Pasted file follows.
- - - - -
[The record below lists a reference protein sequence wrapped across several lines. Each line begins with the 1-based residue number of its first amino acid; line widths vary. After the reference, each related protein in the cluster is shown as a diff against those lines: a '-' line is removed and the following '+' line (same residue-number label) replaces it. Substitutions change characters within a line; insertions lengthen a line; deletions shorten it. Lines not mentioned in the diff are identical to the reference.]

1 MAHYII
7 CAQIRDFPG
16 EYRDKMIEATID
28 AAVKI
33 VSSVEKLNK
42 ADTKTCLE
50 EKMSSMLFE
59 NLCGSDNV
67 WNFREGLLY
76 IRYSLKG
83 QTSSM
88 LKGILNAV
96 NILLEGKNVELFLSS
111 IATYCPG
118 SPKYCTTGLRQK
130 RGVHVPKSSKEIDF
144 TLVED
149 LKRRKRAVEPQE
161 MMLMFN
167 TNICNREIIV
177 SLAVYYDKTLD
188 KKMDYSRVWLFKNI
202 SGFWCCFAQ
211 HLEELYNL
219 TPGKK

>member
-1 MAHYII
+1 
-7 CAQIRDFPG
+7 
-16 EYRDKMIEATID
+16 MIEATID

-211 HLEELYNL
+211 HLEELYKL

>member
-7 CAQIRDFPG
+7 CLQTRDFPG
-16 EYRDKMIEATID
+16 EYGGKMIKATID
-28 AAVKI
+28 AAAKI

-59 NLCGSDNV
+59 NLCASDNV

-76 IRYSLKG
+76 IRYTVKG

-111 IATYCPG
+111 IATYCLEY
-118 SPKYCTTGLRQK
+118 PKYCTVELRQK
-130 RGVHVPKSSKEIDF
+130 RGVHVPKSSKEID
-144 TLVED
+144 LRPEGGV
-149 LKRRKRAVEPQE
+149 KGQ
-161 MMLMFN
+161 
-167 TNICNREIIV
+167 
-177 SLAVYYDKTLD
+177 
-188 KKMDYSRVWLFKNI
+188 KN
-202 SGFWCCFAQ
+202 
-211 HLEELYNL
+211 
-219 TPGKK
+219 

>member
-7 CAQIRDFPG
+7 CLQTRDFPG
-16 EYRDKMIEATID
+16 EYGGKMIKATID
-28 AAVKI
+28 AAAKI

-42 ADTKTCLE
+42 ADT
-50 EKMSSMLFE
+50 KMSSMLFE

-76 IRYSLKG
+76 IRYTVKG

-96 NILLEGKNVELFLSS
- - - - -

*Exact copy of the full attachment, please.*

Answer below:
[The record below lists a reference protein sequence wrapped across several lines. Each line begins with the 1-based residue number of its first amino acid; line widths vary. After the reference, each related protein in the cluster is shown as a diff against those lines: a '-' line is removed and the following '+' line (same residue-number label) replaces it. Substitutions change characters within a line; insertions lengthen a line; deletions shorten it. Lines not mentioned in the diff are identical to the reference.]

1 MAHYII
7 CAQIRDFPG
16 EYRDKMIEATID
28 AAVKI
33 VSSVEKLNK
42 ADTKTCLE
50 EKMSSMLFE
59 NLCGSDNV
67 WNFREGLLY
76 IRYSLKG
83 QTSSM
88 LKGILNAV
96 NILLEGKNVELFLSS
111 IATYCPG
118 SPKYCTTGLRQK
130 RGVHVPKSSKEIDF
144 TLVED
149 LKRRKRAVEPQE
161 MMLMFN
167 TNICNREIIV
177 SLAVYYDKTLD
188 KKMDYSRVWLFKNI
202 SGFWCCFAQ
211 HLEELYNL
219 TPGKK

>member
-1 MAHYII
+1 
-7 CAQIRDFPG
+7 
-16 EYRDKMIEATID
+16 MIEATID

-211 HLEELYNL
+211 HLEELYKL

>member
-7 CAQIRDFPG
+7 CLQTRDFPG
-16 EYRDKMIEATID
+16 EYGGKMIKATID
-28 AAVKI
+28 AAAKI

-59 NLCGSDNV
+59 NLCASDNV

-76 IRYSLKG
+76 IRYTVKG

-111 IATYCPG
+111 IATYCLEY
-118 SPKYCTTGLRQK
+118 PKYCTVELRQK
-130 RGVHVPKSSKEIDF
+130 RGVHVPKSSKEID
-144 TLVED
+144 LRPEGGV
-149 LKRRKRAVEPQE
+149 KGQ
-161 MMLMFN
+161 
-167 TNICNREIIV
+167 
-177 SLAVYYDKTLD
+177 
-188 KKMDYSRVWLFKNI
+188 KN
-202 SGFWCCFAQ
+202 
-211 HLEELYNL
+211 
-219 TPGKK
+219 

>member
-7 CAQIRDFPG
+7 CLQTRDFPG
-16 EYRDKMIEATID
+16 EYGGKMIKATID
-28 AAVKI
+28 AAAKI

-42 ADTKTCLE
+42 ADT
-50 EKMSSMLFE
+50 KMSSMLFE

-76 IRYSLKG
+76 IRYTVKG

-96 NILLEGKNVELFLSS